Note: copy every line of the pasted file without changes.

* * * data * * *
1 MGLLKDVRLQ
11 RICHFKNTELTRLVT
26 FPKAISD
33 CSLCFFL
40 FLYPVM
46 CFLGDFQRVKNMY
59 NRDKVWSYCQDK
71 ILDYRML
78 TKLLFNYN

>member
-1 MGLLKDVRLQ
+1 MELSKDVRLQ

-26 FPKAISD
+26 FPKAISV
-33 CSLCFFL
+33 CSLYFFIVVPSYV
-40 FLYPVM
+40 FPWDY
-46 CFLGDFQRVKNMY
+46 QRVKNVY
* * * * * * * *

1 MGLLKDVRLQ
11 RICHFKNTELTRLVT
26 FPKAISD
33 CSLCFFL
40 FLYPVM
46 CFLGDFQRVKNMY
59 NRDKVWSYCQDK
71 ILDYRML
78 TKLLFNYN

>member
-1 MGLLKDVRLQ
+1 MELSKDVRLQ

-26 FPKAISD
+26 FPKAISV
-33 CSLCFFL
+33 CSLYFFIVVPSYV
-40 FLYPVM
+40 FPWDY
-46 CFLGDFQRVKNMY
+46 QRVKNVY